Tomorrow happened yesterday. For every decision that's being made about your return to the office right now, the future of your workplace is being reshaped. But, with no clearly defined end in sight and ongoing concerns to address, including the surge in the Delta variant, it's important to make sure you don't miss any important pieces while you're crafting your return plan.
We've compiled some of the most critical considerations for workplace leaders to keep in mind as they juggle all the moving parts of their re-entry, from sorting out new work models, adjusting floor plans to implement flexible seating arrangements, to receiving the insights that allow them to adapt to change in real-time.
Keep reading for four key considerations for your return to work plan that can have a major impact on your success.
Flexibility and autonomy are being used as company recruitment tools, and for good reason. According to a survey conducted by FlexJobs, 95% of t hose surveyed said they believed a flexible job would likely make them a happier person in general.
With all of the distractions people face today, people don't have the time to wander around in search of a safely distanced workstation, or search the office for available rooms. In a pandemic era that has been filled with strict shutdowns and limitations, people are looking forward to having the freedom to curate their own unique office experience.
Almost two years of being stuck in their homes, employees understand the value of face-to-face communication. But they aren't willing to give up the flexibility that remote work offered, either. What people really want is for employers to give them the ability to do both. To make that work, give your workforce tools for simple scheduling, easy booking, and all-in-one management of their desk and room reservations.
You can support employees by giving them the freedom of choice as they journey back into the workplace. By having the ability to choose their seat and plan their workweek ahead of time, it will be easier for people to find suitable space for any experience. With the ability to explore what's available now or at a future time, it's also easier for employees to plan ahead and coordinate their schedule without any hassle.
After stay-at-home guidance was issued early last year, one survey from the American Chiropractic Association showed 92% of chiropractors reported their patients were reporting more neck pain, back pain, or other musculoskeletal issues. Since working in certain seating positions is known to result in neck, back, hip, and knee pain, employees can benefit from having ergonomics awareness training that helps them identify ergonomic risk factors and correct their posture.
Among the issues that can be easily addressed, according to a 2020 University of Cincinnati study: Adjustable desk chairs set to heights that are too low and seats that lack proper lumbar support. Slightly more than 50% of participants had desk chairs with armrests, but the majority went unused.
As people begin transitioning back into life in the physical work environment after a prolonged period of time working from home, there's a potential risk for injury for anyone who has experienced less activity during the time spent at home. According to Scott Bautch, President of the American Chiropractic Association’s Council on Occupational Health, suggests setting timers to remind you to take breaks and move. Another tip: Encourage your employees to take frequent breaks from sitting at their desks while they're working from the office.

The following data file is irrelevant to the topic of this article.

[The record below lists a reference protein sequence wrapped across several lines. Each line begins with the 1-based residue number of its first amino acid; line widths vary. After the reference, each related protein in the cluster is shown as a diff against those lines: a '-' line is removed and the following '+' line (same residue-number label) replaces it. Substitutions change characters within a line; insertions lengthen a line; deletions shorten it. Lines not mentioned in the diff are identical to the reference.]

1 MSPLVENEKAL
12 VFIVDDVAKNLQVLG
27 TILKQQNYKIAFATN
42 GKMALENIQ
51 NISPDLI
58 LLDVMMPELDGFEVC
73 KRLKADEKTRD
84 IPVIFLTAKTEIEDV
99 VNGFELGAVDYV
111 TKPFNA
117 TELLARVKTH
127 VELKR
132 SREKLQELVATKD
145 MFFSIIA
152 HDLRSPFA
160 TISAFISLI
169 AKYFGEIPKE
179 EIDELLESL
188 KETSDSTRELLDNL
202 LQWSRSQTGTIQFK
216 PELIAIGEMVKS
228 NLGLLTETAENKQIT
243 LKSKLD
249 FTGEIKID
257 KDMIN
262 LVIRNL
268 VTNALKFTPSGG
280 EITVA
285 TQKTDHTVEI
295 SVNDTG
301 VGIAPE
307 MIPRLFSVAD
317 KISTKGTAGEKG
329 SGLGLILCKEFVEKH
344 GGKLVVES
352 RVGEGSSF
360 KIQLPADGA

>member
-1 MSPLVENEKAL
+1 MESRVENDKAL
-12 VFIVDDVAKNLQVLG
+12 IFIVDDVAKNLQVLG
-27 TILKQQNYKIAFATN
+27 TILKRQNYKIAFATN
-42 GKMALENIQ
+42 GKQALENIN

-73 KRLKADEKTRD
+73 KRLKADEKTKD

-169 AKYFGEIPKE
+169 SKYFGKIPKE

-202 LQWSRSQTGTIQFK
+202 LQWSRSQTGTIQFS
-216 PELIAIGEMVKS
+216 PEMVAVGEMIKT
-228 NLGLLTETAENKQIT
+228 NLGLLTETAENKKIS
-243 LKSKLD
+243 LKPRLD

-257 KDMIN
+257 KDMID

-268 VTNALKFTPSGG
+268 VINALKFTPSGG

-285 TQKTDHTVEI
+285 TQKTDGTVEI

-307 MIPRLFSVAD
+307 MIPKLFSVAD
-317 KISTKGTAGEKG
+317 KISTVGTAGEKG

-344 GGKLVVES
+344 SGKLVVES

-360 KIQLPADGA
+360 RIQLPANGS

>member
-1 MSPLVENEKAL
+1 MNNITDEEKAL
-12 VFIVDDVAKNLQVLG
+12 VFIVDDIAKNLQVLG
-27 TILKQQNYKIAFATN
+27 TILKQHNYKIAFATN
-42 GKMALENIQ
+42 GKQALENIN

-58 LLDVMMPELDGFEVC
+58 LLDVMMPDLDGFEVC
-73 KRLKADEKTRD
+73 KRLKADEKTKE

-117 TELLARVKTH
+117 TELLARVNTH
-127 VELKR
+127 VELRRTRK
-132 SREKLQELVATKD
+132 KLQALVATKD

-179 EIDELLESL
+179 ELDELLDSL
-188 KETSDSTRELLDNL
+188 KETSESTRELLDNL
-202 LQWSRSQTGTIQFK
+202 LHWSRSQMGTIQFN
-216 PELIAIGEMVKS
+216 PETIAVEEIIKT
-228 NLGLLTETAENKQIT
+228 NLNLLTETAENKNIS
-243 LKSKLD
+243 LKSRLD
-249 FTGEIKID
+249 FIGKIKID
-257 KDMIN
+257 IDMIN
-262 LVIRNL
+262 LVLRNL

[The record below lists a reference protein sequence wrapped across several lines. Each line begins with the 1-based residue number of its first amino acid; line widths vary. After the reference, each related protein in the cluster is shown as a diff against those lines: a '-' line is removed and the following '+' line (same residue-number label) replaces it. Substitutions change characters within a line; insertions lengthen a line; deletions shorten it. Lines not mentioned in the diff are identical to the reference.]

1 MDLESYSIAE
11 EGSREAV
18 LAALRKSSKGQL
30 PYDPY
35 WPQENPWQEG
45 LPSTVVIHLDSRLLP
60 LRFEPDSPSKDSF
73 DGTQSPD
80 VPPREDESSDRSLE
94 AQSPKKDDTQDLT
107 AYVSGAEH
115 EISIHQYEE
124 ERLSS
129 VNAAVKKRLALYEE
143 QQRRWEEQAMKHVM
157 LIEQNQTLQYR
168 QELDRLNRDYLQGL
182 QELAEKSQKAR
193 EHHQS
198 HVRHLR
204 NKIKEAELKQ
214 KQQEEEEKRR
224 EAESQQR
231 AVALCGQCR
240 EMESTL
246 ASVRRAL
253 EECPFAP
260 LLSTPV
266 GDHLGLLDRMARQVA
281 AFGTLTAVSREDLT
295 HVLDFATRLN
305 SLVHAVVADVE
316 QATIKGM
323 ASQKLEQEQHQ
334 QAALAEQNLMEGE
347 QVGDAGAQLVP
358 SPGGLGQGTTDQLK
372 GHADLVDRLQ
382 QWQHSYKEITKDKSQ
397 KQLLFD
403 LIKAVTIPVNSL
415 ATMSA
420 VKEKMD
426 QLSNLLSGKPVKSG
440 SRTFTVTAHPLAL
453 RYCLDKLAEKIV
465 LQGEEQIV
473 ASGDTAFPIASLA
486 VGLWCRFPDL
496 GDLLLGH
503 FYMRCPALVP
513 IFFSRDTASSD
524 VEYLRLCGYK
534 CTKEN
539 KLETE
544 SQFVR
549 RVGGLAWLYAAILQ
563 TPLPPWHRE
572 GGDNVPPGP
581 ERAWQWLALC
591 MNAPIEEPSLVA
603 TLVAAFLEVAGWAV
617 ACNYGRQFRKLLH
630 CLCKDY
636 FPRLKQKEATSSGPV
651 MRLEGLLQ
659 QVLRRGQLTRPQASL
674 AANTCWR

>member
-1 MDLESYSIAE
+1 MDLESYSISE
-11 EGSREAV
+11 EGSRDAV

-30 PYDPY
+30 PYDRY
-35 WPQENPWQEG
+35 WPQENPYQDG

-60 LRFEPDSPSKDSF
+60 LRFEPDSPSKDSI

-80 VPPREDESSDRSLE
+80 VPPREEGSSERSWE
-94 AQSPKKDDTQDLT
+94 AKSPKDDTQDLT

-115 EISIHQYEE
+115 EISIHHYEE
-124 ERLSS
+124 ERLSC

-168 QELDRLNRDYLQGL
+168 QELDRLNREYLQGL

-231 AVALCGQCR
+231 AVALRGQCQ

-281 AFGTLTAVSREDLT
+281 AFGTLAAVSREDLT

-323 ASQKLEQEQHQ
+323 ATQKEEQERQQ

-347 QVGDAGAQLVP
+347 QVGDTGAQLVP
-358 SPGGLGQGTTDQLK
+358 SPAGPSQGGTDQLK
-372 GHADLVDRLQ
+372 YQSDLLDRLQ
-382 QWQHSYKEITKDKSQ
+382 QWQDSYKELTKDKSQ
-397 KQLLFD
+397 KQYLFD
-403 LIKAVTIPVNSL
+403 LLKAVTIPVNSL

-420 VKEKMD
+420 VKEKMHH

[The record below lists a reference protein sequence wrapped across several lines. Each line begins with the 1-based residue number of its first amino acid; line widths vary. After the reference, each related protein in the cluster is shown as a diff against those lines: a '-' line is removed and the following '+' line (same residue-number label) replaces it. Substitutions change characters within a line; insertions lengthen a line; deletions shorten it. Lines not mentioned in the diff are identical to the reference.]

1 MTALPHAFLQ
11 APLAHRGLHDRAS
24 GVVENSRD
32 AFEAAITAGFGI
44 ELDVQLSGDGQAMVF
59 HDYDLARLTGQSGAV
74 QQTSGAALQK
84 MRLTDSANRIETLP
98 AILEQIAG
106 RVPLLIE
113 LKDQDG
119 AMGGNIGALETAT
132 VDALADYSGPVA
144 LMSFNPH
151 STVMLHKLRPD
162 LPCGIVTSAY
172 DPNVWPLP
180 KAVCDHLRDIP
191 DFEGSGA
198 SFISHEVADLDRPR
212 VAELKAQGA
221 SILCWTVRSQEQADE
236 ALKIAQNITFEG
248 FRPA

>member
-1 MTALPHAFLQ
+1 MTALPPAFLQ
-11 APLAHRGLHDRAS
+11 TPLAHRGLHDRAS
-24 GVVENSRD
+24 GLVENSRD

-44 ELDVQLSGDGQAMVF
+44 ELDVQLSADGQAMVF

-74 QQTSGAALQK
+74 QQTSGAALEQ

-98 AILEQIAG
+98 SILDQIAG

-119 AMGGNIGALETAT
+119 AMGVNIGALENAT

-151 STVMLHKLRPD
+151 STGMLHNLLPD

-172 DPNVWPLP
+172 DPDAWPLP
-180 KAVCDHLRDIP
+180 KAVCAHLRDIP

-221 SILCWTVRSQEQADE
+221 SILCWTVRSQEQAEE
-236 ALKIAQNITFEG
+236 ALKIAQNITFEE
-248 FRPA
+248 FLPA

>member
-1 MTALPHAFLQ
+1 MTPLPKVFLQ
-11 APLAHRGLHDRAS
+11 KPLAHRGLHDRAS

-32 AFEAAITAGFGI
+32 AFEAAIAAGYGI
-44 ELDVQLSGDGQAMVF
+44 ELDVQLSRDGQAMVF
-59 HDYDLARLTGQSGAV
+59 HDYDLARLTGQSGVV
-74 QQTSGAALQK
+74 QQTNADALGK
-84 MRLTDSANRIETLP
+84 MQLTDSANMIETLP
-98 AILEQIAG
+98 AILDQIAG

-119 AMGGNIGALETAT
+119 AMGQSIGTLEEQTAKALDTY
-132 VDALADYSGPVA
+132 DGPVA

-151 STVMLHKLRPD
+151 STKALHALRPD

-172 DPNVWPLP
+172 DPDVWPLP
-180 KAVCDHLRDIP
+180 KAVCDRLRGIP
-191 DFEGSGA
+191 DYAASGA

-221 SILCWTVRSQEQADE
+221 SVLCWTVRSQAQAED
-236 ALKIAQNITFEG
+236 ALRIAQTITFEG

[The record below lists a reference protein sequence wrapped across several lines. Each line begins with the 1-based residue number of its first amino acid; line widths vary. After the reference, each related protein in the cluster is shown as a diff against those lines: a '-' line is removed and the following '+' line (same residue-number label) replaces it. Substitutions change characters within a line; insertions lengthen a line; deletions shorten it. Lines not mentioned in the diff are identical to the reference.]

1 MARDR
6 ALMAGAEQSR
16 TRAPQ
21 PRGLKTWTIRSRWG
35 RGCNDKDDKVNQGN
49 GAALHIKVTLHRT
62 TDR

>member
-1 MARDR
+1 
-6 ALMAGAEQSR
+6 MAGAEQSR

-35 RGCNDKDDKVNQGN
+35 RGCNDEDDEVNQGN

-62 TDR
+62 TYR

This time last year, nearly 70% of CEOs in KPMG's CEO Outlook survey reported they were planning to reduce their corporate real estate footprint. Compare that to the results this year, where only 21% of CEOs saying they have cut down on their office space or have plans to do so. In fact, half of the CEOs who responded to this year's survey have indicated they were considering increasing their investments in shared office space.
With so many factors being considered, evaluated, and reconsidered, do you feel prepared for planning to return to work? And — once you do reopen your workplace — will you be able to measure the total impact of your return strategy? If your return to work plan is not well-aligned with the current state of the corporate office, you risk falling behind.
After an especially disruptive year that led to a rise in employee burnout, a new meaning of work-life balance, and the so-called "great resignation", the winds of change are blowing through the office and revolutionizing the way we work. In fact, when discussing how companies will use their corporate real estate differently post-COVID-19, many defining characteristics of the “future of work” are already here.
With all business spending under major scrutiny, workplace leaders feel an immense pressure to do more with less.
It might feel tempting to go back to using more traditional methods of improving your space usage, especially when having to contend with strict budgetary restrictions and an uncertain future. However, you should be wary of addressing employees' current needs with pre-pandemic solutions that may no longer be in tune with modern ways of working.
Over the course of the pandemic, there has been a sweeping reform of previously-held beliefs that many company leaders had about remote working arrangements. After a prolonged experiment that proved working from home could be done, the perspective employees have of the office has shifted alongside the expectations they have for their employers.
For their part, workplace leaders seem to be both aware of the signs and responsive to indications signaling a move toward greater flexibility when it comes to the future of work. Despite ongoing budget constraints, 69% of IT and workplace leaders surveyed earlier this year said that creating a positive employee experience was the primary driver of technology decisions following COVID-19.
Investing in technology that's focused on enhancing the experience employees have in your workplace can make a significant impact on their engagement in the office as well as their in-office productivity.